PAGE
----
Canada and the United States are close neighbors. About 300,000 people cross the border each day, and bilateral trade amounts to about $1.6 billion in goods daily. It is not surprising that patent, and other intellectual property disputes, often involve some element of cross-border litigation. The Canadian litigation experience is relatively similar to the American experience. There are, however, some important differences that U.S. attorneys involved in such litigation should be aware of.
- Like in the United States, Canada has federal and provincial/state courts. Both can decide patent cases.
- Litigation process and procedure is dictated by the rules of civil
This is the latest chapter in the story involving Canada’s judge-made “promise of the patent” doctrine, which is sometimes referred to as the “promise doctrine” or “promise of the patent”. The promise doctrine essentially states that in order to constitute a useful (and therefore patentable) invention, an invention must not only be useful for some purpose, but it must also make good on any promise of utility found in the disclosure of the patent.
On September 12, 2013, Eli Lilly filed a $500 million claim against the Government of Canada over “invalidated patents”, alleging that Canada has “violated its obligations … Continue Reading
On September 12, 2013, a panel of three judges of the Ontario Court of Appeal unanimously upheld the decision of the Ontario Superior Court earlier this year to grant partial summary judgment to Abbott and Takeda, denying Apotex’s claim for disgorgement of profits on the basis of unjust enrichment.
The case involved a claim for damages arising from Abbott’s invocation of the Patented Medicines (Notice of Compliance) Regulations, relating to its drug Prevacid®. The PM(NOC) proceedings were ultimately discontinued by Abbott following a settlement agreement between the parties, and Apotex thereafter brought an action in the Ontario Superior Court for … Continue Reading
On July 24, 2013 the Federal Court of Appeal released its decision reversing the trial court’s ruling that Sanofi’s patent covering Plavix is invalid. For the full written decision see: Apotex Inc. v. Sanofi-Aventis, 2013 FCA 187.
In its decision, the Court of Appeal provides clarification on invalidity in light of the so-called promise of the patent. Not all patents contain a promise. For there to be a promise, it must be both explicit and specific. The Court of Appeal also reiterates the requirement that for an invention to be obvious, it must be self-evident that what is obvious … Continue Reading
It is said that the wheels of justice turn slowly, but grind exceedingly fine. That phrase could certainly apply to Merck’s recent win over Apotex in a damages trial for patent infringement in Canada, in a case that started in 1997.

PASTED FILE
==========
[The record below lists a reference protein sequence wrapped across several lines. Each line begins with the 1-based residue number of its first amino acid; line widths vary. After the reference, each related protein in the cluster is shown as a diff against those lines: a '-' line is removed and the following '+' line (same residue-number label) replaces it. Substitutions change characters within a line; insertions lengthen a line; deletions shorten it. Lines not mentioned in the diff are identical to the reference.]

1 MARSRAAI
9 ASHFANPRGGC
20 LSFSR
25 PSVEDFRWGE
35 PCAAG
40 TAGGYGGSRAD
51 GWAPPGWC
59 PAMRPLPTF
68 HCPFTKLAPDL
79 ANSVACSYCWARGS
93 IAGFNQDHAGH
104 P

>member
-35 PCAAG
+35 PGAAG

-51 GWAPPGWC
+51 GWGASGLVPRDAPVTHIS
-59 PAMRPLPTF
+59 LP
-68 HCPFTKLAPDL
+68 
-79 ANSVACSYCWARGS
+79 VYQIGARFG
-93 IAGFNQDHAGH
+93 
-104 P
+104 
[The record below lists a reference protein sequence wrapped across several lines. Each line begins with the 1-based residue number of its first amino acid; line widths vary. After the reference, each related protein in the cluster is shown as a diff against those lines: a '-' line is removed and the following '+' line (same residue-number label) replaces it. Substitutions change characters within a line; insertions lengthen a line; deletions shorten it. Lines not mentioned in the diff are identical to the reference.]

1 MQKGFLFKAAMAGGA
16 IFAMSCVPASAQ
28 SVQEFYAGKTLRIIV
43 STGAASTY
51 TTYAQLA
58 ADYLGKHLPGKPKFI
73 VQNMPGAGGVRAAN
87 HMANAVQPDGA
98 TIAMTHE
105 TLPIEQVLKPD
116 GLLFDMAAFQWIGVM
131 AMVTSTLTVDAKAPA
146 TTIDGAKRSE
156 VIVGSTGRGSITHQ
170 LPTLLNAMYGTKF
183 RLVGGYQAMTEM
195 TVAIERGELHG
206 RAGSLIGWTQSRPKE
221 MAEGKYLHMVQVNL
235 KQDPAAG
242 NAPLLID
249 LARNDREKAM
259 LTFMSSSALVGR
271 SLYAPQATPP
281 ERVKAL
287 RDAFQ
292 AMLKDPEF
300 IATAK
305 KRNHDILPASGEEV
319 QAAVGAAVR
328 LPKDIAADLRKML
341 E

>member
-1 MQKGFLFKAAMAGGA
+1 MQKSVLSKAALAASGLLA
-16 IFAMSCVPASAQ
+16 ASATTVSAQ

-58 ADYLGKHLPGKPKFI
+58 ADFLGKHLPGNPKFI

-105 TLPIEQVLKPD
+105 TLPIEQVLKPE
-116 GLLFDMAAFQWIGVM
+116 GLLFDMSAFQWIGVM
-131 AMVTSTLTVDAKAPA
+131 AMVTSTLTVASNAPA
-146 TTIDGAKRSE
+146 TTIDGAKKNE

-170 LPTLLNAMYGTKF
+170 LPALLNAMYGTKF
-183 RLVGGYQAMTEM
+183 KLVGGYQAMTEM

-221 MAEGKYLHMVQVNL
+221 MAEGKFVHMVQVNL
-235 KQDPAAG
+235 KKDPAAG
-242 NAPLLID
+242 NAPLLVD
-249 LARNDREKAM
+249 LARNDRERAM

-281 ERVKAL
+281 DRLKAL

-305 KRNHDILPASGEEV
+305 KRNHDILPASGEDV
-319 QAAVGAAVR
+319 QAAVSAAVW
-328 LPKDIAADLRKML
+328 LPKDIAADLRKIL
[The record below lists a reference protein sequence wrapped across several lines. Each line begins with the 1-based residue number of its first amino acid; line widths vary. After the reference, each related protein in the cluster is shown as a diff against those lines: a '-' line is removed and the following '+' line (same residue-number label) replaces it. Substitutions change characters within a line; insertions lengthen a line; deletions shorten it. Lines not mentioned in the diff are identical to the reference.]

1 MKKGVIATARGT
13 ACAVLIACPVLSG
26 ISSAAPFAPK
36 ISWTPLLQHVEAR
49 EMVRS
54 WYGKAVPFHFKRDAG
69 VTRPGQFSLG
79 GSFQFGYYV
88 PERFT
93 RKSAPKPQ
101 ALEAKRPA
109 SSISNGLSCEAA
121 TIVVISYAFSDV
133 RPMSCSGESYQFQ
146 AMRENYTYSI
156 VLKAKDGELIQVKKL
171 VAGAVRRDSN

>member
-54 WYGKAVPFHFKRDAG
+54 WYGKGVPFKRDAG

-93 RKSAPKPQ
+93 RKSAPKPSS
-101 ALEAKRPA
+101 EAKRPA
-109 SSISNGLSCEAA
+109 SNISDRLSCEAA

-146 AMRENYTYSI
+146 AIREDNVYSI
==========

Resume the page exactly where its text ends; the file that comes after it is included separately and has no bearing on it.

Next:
The liability decision finding Apotex guilty of infringement was released in December 2010. To view the Lexpert write-up of the liability decision click here. It took another two years before we arrived at the damages trial. It commenced on April 8, 2013 in Toronto. On July 16, 2013, the public damages judgment was released. Merck was awarded damages … Continue Reading
In recent years major Canadian retailers have been named as defendants in patent infringement lawsuits, including Wal-Mart (T-1841-11), Costco (T-1841-11), Canadian Tire (T-1002-12) and Home Depot (T-1112-13). The common thread linking these and other cases is that the plaintiff is asserting patent rights against a retailer that sells, but does not manufacture, allegedly infringing products in its stores.
Indemnity agreements between retailers and manufacturers who supply product are common. However, such agreements may not provide retailers with sufficient protection. Plaintiffs will often pursue retailers because they are more likely to satisfy a judgment than manufacturers. Sometimes, plaintiffs do not … Continue Reading
On June 25, 2013, the England and Wales High Court rendered its decision in Eli Lilly & Company v. Janssen Alzheimer Immunotherapy,  EWHC 1737. This ruling demonstrates the danger in drafting patents to include only broad claims without subordinate, narrow claims, which are more likely to survive a validity challenge like the one Eli Lilly Company (“Lilly”) successfully raised in this case. That is not to say broad claims should be eliminated altogether. However, as this ruling demonstrates, in drafting a patent it is extremely important to include a series of narrow claims that are well-supported … Continue Reading
As discussed in the November 9, 2012 post, Supreme Court Invalidates Pfizer’s Blockbuster VIAGRA® Patent, the Supreme Court of Canada struck down Pfizer’s blockbuster VIAGRA® patent (the “‘446 Patent”) on the basis of insufficient disclosure: see Teva Canada Ltd. v. Pfizer Canada Inc., 2012 SCC 60.
In a curious twist, the SCC declared the ‘446 Patent “void”, despite the case being brought under the Patented Medicines (Notice of Compliance) Regulations (“PM(NOC) Regulations”). However, on June 4, 2013, the SCC granted Pfizer’s rare Rule 76/81 Motion, varying this controversial aspect of its … Continue Reading